I don’t think many people would dispute the value of surrounding our young children with books. Long before they understand the words, parents can inspire a love of reading and set the foundations of literacy by reading to their babies. But like most things, reading comes with a cost: children’s books average between $5 and $25 apiece, so building a home library can mean a significant investment.

Whenever I approach things my child needs, and I consider books a need, I look at it from my ECOparenting perspective. ECO stands not only for eco-friendly, but also economical. While many eco-friendly choices for our families only become economical in the long term (investing in an energy-efficient vehicle, retrofitting our home, even buying cloth diapers), my ideas for ECO-library-building are immediately cost effective! In terms of being eco-friendly, all of these options encourage reducing consumption or reusing.

Think Thrift

Not everyone’s a thrifter. Dressing in second-hand clothing is not everyone’s cup of tea. Even if you’ve never set foot in a Value Village store before, I strongly encourage you to head in and go straight for the books. The vast majority of my son’s book collection was purchased for under $3 apiece at the nation-wide thrift store chain, Value Village. There are true literary treasures to be had: our copies of Guess How Much I Love You, If You Give a Mouse a Cookie and Belly Button Book all come from second-hand shops. I even scored an autographed copy of a Laurent de Brunhoff Babar book! What’s more, year round at Value Village, you can buy four books and the fifth (of equal or lesser value) is free. Books range in price from 69 cents to $3.99. Leaf through your selections to make sure no pages are missing or obliterated by marker, and if you want, you can spritz those board books (which we know go in every kid’s mouth) with a vinegar solution to disinfect.  If you don’t have a Value Village close to you, check independent thrift stores, second-hand book stores and even children’s consignment chains like Once Upon a Child!

Build a Library Box

Yes, we all know how the public library works. But does your community have a Community Library Box? The initiative is known as “The Little Free Library” or “Neighbourhood Book Exchange” and consists of a lovely enclosed box, placed somewhere communal like the playground or community garden. It runs on one simple principle: take a book, leave a book.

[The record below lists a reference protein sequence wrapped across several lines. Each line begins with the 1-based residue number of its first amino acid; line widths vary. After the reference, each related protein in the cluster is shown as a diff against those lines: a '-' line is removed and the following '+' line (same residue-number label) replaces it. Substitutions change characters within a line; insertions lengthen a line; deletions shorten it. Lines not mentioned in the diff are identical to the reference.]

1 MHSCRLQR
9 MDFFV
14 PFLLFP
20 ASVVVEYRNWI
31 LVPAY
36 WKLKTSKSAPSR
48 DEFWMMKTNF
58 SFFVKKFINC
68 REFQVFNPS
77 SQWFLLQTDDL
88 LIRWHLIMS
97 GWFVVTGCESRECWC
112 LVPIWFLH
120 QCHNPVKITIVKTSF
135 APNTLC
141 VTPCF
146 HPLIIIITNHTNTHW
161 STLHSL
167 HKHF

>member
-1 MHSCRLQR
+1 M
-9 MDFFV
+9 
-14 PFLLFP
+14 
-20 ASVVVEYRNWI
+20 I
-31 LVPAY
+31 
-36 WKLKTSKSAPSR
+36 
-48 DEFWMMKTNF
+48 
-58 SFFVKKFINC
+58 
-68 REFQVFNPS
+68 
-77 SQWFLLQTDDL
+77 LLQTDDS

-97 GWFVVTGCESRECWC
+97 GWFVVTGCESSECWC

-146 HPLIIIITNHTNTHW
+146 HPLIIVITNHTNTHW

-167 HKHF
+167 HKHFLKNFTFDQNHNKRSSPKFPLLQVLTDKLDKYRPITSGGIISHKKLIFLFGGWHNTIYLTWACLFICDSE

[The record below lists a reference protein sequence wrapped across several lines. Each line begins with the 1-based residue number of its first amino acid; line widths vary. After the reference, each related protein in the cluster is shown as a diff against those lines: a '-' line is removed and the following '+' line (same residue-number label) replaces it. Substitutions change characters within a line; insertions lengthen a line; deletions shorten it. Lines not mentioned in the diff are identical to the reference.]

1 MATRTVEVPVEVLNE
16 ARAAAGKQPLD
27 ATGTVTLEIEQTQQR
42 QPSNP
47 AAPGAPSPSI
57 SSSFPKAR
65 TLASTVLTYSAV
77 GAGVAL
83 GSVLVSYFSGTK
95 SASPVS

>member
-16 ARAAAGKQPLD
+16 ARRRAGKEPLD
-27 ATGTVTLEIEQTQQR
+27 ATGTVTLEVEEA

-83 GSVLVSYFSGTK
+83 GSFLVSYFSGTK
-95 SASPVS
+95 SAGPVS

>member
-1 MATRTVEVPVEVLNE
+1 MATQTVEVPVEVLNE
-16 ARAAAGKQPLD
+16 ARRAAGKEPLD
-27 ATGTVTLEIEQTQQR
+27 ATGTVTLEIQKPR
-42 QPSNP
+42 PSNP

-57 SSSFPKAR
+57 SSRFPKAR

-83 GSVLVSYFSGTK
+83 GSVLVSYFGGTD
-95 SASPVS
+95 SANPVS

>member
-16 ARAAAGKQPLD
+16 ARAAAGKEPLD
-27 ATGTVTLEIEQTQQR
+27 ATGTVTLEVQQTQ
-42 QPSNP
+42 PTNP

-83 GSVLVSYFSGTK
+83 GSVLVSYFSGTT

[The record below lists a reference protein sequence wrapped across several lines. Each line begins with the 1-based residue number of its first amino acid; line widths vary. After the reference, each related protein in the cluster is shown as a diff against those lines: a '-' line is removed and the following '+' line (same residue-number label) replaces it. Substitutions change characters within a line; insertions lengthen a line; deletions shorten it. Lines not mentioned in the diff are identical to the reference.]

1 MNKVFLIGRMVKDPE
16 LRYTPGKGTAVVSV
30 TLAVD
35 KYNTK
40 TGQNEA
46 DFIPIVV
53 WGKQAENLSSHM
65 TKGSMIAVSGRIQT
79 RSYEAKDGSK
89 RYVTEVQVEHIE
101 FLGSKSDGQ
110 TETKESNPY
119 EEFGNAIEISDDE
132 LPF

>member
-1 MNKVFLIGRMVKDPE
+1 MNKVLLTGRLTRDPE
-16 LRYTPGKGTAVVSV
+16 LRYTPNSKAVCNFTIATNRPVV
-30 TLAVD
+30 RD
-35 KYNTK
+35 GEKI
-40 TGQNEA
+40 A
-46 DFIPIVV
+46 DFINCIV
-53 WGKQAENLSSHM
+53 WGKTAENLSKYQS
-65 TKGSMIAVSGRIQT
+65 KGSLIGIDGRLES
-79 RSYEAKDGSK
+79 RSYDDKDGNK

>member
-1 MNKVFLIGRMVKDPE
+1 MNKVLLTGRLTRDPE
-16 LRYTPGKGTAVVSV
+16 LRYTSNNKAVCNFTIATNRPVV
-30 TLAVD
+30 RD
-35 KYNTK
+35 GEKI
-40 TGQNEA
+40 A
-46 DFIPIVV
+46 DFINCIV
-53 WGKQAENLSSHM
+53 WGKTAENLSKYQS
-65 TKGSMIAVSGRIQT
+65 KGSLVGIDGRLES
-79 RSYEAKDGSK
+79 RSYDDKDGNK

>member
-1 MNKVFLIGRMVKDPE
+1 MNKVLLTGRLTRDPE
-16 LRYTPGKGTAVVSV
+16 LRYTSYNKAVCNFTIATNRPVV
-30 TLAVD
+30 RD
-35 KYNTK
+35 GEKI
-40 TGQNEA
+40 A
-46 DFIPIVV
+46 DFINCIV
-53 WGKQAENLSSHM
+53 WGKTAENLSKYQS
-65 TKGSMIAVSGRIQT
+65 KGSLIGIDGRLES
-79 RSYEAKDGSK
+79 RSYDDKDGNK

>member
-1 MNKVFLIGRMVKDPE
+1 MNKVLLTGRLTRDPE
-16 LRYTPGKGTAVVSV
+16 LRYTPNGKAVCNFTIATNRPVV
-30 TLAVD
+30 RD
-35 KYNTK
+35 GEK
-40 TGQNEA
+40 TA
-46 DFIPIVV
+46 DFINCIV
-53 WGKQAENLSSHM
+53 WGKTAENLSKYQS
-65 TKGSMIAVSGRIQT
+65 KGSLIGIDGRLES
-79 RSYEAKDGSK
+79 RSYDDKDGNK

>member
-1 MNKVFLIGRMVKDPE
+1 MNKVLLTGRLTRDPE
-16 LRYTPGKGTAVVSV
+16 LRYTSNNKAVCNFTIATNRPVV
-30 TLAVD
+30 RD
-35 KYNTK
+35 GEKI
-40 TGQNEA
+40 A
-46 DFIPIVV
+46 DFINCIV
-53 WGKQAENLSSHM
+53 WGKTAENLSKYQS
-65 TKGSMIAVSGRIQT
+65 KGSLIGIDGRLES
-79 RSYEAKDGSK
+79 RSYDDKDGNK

I’ve seen two community library boxes, one in Crescent Beach and one in Squamish (both communities in BC). The box isn’t just for children’s books: adults can participate, too! Children and adults alike can’t read the same book infinitely (toddlers and their favourite picture book being the one exception), so why not share? Your Little Community Library can go hand in hand with scoring awesome books at thrift shops: it’s a lot easier to leave a 99 cent book for your neighbour than one you paid $19.99 for!

Click to Borrow

There are so many reasons why we don’t get to the Public Library with our kids. Lately, my reason is because it’s just too darn cold and I’m too darn pregnant to make the trek over. I’ve recently discovered the joy of taking out e-books. Most public libraries now have a vast collection of e-books which can be read on your PC, your mobile phone, tablet or e-reader.  Their collection includes hundreds of children’s titles! As long as your child is able to understand the difference between reading time on the tablet and game time (my toddler is definitely not there yet), then the next time they claim there’s nothing to read, they can have something brand new and interesting at their fingertips within instants, and at no cost! To use most library’s e-book service, all you need is your library card and a password.

Other tips:    

Start a book-giving chain: Gather a group of parents across the country or more locally, and set up a “chain letter” for books. Each family sends on one book to the next on the list so that everyone ends up with something new to read, and the excitement of receiving mail!

Free books for newborns: Many libraries across the country have early literacy programs that include a free book for all newborns. Check with yours!

Put a few books away periodically: Just like toys, children get bored with their books. Tuck a few away for a couple of months. When you “find” them again, they’ll be like new!


Lindsay Gallimore is a former high school teacher now working from home as a translator and a blogger at Maman Loup’s Den. Expecting her second child this summer, she strives to help her readers find the ECOparenting balance – making choices for their families that are both eco-friendly and economical.